The Voting is Over

Post-election is a time filled with celebrations for some, tears for others, voting recounts and lawsuits, and endless analysis for the pundits (spinning one way or another). The cynic in me wants to declare that governing seems to more and more be taking a backseat to politicking as the elected seek to score points rather than find the common good.

I like to pause, though, and give thanks for our democratic system and the chance to vote. As broken as it is, I certainly prefer it to the alternative. And, as I am writing on Veteran’s Day, I do give specific thanks to those who have given their lives to help make our country what it is today.

Elections also remind me of why I do what I do. The common good is hopeful enhanced by the government, but it is certainly promoted by people of goodwill working to build up caring and just local communities. And this is the church at its best. Taking a primary allegiance to God means that the elections come and go, but one’s focus stays the same. Jesus calls us to love our neighbors as ourselves, and this can happen no matter who is in elected office.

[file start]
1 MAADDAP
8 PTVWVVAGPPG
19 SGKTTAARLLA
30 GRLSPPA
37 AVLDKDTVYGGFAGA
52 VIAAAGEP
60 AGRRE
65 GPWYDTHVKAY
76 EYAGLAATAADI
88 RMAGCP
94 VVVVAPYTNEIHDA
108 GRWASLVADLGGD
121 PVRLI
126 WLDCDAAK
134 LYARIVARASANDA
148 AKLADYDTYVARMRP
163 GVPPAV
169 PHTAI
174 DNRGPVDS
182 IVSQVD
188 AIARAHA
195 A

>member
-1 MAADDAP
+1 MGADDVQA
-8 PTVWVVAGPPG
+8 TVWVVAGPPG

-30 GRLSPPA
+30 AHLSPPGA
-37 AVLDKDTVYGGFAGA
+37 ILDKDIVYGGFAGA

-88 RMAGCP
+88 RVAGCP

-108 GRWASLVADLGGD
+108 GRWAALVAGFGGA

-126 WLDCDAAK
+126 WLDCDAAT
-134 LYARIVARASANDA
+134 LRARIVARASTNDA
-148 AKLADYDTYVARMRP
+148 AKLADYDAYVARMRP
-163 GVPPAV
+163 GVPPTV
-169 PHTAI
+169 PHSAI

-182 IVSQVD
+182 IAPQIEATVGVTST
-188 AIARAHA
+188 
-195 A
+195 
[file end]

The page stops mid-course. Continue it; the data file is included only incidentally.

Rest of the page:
When I was in High School my vocational goal was to be a U.S. Senator—I always did like to dream big. I am grateful now that I am a pastor. Serving the church affords all the opportunity, and challenge, that I can wish for to help to bring lasting hope to families and to the community at large.

It is a privilege to be able to vote, but it is more satisfying, and effective, to commit one’s work to carrying out the vision of God for a peaceable and just world.

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